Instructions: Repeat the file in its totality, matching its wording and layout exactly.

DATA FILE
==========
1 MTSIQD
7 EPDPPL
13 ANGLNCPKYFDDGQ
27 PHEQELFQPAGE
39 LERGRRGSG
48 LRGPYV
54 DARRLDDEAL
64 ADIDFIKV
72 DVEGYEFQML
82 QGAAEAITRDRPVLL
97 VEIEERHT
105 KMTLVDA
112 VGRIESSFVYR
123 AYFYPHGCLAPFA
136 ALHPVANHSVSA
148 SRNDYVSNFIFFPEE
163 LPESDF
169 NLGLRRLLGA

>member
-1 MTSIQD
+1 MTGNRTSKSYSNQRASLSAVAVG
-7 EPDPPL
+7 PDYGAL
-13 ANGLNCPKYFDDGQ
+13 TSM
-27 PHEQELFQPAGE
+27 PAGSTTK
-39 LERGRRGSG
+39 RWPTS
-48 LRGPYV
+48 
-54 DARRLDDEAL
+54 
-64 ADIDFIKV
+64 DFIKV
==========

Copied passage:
1 MTSIQD
7 EPDPPL
13 ANGLNCPKYFDDGQ
27 PHEQELFQPAGE
39 LERGRRGSG
48 LRGPYV
54 DARRLDDEAL
64 ADIDFIKV
72 DVEGYEFQML
82 QGAAEAITRDRPVLL
97 VEIEERHT
105 KMTLVDA
112 VGRIESSFVYR
123 AYFYPHGCLAPFA
136 ALHPVANHSVSA
148 SRNDYVSNFIFFPEE
163 LPESDF
169 NLGLRRLLGA

>member
-1 MTSIQD
+1 MTGNRTSKSYSNQRASLSAVAVG
-7 EPDPPL
+7 PDYGAL
-13 ANGLNCPKYFDDGQ
+13 TSM
-27 PHEQELFQPAGE
+27 PAGSTTK
-39 LERGRRGSG
+39 RWPTS
-48 LRGPYV
+48 
-54 DARRLDDEAL
+54 
-64 ADIDFIKV
+64 DFIKV